I have not seen the new hit FX series Fargo, which is, of course, inspired by the seminal Coen brothers film of the same name. Regardless, reading the ecstatic reviews the series has garnered led me to think a bit about the adaptability of movies into TV shows in general. Obviously, it goes without saying that plenty of TV-to-film transitions have not worked all too well, as it can be rather underwhelming to see a kind of storytelling that normally does well over the course of, say, 10 hours relegated to a mere two. Movies made out of TV shows are almost inherently anticlimactic: TV series build up a narrative arc over the course of years, while a film begins and ends in the course of an afternoon.
Of course, moving things in the opposite direction, while far less common - since, up until lately, film was the far more esteemed of the two mediums - is starting to seem like a move that makes a lot of sense. In addition to all the obvious business reasons this makes sense (far more creative freedom in TV than in big-budget cinema, etc.), there is also a compelling artistic argument to be made for the idea of adapting a film into a TV series. If cinema's story structure is most closely aligned with that of the short story, the thinking goes, a TV series is analogous to the far-reaching novel. While films can certainly cover a lot of ground, no film is going to be able to tell a story in as epic a scope as, say, a five-season run of ten one-hour episodes will allow.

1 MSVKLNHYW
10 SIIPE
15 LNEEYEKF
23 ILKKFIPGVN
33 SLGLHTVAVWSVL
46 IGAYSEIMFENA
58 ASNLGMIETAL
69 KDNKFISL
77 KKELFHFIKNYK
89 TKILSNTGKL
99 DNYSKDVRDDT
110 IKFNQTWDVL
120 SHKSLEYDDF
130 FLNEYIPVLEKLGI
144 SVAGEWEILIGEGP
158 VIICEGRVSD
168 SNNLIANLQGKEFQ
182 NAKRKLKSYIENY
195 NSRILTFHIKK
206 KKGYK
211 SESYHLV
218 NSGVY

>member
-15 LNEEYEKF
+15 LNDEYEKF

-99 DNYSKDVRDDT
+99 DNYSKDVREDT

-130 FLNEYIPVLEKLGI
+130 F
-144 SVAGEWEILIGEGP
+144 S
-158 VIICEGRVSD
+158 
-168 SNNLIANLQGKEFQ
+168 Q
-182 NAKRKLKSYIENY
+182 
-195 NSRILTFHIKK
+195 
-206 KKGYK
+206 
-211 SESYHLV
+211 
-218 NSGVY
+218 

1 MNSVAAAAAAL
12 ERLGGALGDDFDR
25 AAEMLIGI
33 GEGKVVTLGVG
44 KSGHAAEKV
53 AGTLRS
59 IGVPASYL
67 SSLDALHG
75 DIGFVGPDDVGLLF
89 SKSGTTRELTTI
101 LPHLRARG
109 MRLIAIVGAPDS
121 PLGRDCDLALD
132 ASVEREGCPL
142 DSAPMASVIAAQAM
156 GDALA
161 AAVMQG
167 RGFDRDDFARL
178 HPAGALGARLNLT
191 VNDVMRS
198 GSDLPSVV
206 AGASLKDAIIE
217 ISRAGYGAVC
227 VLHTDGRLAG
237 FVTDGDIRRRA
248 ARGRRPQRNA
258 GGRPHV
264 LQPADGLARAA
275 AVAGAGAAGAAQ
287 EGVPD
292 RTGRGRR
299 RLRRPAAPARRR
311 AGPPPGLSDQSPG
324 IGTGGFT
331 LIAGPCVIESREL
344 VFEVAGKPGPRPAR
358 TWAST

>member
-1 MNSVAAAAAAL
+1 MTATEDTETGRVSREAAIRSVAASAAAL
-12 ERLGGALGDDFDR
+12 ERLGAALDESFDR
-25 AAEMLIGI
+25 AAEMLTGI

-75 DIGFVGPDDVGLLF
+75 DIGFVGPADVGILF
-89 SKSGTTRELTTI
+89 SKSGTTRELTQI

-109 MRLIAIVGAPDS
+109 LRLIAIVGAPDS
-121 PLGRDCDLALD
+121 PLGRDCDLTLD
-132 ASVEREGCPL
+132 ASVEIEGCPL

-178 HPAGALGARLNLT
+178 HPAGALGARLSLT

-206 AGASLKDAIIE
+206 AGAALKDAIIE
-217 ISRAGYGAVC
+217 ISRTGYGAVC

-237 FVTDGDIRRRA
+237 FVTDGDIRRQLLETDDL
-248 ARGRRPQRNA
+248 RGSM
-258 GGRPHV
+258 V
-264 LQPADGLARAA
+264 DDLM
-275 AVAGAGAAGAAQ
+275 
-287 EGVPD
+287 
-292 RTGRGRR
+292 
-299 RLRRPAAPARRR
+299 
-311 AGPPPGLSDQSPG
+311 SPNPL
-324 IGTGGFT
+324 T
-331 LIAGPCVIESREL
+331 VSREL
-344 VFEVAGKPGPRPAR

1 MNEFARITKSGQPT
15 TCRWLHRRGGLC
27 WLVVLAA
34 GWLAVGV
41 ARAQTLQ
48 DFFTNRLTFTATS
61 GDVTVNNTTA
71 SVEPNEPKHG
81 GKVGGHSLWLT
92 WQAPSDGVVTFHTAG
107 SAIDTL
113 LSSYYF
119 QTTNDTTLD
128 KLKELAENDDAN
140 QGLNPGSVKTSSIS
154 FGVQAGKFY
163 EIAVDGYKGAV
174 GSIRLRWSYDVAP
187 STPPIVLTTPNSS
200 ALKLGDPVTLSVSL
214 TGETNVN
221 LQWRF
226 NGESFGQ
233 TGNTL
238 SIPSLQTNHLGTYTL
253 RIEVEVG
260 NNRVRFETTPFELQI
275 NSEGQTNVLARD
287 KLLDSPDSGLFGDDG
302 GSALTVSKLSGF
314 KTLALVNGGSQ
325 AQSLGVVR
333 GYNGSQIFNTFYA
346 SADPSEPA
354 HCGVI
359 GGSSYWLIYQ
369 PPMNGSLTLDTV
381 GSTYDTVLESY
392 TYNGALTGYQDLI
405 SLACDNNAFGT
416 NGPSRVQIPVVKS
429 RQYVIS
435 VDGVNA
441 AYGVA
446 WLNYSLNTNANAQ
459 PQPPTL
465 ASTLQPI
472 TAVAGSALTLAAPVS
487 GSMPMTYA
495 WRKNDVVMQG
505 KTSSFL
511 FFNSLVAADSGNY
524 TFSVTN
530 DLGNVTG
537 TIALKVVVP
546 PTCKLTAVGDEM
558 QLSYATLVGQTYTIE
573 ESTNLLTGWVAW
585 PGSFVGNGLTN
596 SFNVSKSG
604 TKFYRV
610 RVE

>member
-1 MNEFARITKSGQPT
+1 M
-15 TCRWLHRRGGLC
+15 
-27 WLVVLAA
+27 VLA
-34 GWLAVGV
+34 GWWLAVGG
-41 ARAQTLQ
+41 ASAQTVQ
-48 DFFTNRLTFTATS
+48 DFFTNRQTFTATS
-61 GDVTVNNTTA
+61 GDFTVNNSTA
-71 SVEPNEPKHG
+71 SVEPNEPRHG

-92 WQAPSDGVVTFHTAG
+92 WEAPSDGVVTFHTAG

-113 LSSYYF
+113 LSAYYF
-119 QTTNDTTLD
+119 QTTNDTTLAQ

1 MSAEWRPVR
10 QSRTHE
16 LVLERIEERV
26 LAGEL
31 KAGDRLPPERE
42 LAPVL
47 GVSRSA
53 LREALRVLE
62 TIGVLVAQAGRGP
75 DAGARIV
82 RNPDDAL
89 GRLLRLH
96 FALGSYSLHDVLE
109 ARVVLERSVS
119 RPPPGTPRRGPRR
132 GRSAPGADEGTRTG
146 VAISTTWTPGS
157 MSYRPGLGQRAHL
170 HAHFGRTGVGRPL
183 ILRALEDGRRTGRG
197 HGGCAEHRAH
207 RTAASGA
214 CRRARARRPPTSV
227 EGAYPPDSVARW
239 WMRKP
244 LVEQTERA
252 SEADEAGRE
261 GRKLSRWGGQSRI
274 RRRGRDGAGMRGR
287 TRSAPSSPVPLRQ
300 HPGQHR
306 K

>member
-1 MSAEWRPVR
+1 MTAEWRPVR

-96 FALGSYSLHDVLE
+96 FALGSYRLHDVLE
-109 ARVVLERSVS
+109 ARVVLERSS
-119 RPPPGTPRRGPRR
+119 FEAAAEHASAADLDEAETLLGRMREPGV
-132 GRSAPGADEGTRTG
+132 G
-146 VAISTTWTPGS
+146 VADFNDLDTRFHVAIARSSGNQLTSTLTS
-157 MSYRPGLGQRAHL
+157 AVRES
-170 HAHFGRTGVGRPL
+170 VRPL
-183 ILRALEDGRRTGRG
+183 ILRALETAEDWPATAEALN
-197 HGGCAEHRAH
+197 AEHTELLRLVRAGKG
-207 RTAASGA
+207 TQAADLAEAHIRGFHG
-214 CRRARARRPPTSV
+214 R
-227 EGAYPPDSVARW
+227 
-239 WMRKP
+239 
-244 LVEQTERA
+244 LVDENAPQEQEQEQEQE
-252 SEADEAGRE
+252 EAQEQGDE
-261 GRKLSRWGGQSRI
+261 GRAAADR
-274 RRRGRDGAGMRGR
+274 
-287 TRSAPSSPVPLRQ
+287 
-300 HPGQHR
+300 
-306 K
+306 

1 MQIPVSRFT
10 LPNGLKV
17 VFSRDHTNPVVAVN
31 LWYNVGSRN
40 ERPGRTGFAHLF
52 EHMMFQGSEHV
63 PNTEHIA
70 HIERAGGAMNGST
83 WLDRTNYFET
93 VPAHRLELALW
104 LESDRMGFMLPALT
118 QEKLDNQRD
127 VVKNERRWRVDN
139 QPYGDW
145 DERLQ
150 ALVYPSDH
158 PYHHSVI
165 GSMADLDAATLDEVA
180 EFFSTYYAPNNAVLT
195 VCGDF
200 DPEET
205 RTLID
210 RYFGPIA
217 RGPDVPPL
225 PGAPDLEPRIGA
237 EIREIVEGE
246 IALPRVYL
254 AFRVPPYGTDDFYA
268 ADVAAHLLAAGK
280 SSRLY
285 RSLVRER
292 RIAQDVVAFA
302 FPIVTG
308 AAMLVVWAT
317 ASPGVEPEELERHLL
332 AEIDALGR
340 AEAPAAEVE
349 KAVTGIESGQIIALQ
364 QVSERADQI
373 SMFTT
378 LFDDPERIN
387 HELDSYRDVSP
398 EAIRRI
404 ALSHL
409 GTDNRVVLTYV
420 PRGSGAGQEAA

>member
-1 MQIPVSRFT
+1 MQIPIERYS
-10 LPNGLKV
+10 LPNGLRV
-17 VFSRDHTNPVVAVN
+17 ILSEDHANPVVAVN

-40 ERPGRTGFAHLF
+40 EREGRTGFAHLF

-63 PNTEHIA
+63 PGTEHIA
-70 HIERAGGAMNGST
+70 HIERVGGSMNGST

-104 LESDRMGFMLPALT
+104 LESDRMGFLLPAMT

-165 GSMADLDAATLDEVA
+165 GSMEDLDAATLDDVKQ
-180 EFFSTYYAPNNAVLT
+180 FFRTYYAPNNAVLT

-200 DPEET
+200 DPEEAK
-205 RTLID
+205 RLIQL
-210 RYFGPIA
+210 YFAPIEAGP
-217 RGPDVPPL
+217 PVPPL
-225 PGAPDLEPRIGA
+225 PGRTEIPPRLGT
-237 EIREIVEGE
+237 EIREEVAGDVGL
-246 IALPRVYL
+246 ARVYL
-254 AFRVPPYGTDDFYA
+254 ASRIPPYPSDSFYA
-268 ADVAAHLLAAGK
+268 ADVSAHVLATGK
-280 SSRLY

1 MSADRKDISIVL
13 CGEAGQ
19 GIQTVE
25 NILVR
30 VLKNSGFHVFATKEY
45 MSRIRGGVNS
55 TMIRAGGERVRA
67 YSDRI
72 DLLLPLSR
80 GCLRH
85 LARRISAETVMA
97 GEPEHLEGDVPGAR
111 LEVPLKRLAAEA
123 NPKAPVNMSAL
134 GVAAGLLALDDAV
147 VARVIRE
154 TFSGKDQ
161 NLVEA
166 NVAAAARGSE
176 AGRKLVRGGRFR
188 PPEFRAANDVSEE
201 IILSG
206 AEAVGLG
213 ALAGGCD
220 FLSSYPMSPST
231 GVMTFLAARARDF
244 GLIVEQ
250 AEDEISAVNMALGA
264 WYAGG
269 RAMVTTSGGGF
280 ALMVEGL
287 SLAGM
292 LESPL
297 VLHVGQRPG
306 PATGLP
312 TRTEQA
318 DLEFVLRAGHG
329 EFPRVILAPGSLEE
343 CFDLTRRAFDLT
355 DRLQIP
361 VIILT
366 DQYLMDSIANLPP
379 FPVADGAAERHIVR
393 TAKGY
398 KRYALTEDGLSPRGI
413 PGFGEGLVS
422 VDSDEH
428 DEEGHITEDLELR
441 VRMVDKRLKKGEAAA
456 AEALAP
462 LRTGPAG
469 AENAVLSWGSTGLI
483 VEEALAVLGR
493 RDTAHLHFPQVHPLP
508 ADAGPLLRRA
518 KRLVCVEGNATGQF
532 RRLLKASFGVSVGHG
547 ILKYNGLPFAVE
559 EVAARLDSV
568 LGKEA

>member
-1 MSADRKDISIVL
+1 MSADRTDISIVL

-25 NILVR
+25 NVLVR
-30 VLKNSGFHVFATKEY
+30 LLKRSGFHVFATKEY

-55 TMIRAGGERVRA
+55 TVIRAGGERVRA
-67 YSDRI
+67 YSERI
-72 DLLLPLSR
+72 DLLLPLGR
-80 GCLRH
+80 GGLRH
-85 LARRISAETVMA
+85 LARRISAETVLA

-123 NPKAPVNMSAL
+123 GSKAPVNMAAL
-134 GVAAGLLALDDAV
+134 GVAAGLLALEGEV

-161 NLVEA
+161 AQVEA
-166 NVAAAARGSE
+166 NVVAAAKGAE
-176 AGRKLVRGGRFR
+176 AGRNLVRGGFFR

Movies made out of TV shows are almost inherently anticlimactic: TV series build up a narrative arc over the course of years, while a film begins and ends in the course of an afternoon.
And why wouldn't a filmmaker want to adapt a strong film into a TV series? If the material is there, isn't there an artistic imperative to do so? Speaking from personal experience, I believe there are plenty of talented filmmakers out there who lament the limitations of the cinematic format - every movie has great scenes that have to be relegated to the trash bin, due to the need to keep the film's running time down, or because the scenes never quite found an appropriate home within the film's story structure. If a good film contains a rich and fertile narrative landscape, why not delve deeper, cultivate that soil further with the scope afforded by a TV series? In addition to Fargo, another recent example is A Teacher, Hannah Fidell's 2013 Sundance selection which she is now adapting into a series for HBO.
If a good film contains a rich and fertile narrative landscape, why not delve deeper, cultivate that soil further with the scope afforded by a TV series?
Good films always leave the audience wanting more; they present an atmosphere, a world, that is distinctive, comprehensive, and fascinating. What better way to further explore such a world than through the time TV series are afforded? I believe as the line between TV and cinema blurs we'll see far more examples of work like Fargo and A Teacher, situations where films depict distinct worlds that audiences feel merit further consideration.